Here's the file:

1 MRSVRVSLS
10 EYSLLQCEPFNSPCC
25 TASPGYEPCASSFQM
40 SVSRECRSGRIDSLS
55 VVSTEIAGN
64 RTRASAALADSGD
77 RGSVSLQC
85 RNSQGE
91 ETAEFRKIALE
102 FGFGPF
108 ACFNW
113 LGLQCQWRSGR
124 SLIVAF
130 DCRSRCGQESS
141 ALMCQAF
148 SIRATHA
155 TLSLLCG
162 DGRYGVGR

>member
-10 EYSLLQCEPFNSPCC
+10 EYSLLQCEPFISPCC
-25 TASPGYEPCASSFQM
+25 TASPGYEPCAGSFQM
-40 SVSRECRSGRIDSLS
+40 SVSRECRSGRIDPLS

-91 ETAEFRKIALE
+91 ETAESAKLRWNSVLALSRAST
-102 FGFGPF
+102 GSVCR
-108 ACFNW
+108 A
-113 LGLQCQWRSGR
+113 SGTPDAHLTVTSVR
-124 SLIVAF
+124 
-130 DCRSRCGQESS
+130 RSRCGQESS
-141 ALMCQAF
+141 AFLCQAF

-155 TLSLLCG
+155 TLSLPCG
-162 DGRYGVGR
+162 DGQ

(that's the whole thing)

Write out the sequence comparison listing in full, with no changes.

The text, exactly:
1 MRSVRVSLS
10 EYSLLQCEPFNSPCC
25 TASPGYEPCASSFQM
40 SVSRECRSGRIDSLS
55 VVSTEIAGN
64 RTRASAALADSGD
77 RGSVSLQC
85 RNSQGE
91 ETAEFRKIALE
102 FGFGPF
108 ACFNW
113 LGLQCQWRSGR
124 SLIVAF
130 DCRSRCGQESS
141 ALMCQAF
148 SIRATHA
155 TLSLLCG
162 DGRYGVGR

>member
-10 EYSLLQCEPFNSPCC
+10 EYSLLQCEPFISPCC
-25 TASPGYEPCASSFQM
+25 TASPGYEPCAGSFQM
-40 SVSRECRSGRIDSLS
+40 SVSRECRSGRIDPLS

-91 ETAEFRKIALE
+91 ETAESAKLRWNSVLALSRAST
-102 FGFGPF
+102 GSVCR
-108 ACFNW
+108 A
-113 LGLQCQWRSGR
+113 SGTPDAHLTVTSVR
-124 SLIVAF
+124 
-130 DCRSRCGQESS
+130 RSRCGQESS
-141 ALMCQAF
+141 AFLCQAF

-155 TLSLLCG
+155 TLSLPCG
-162 DGRYGVGR
+162 DGQ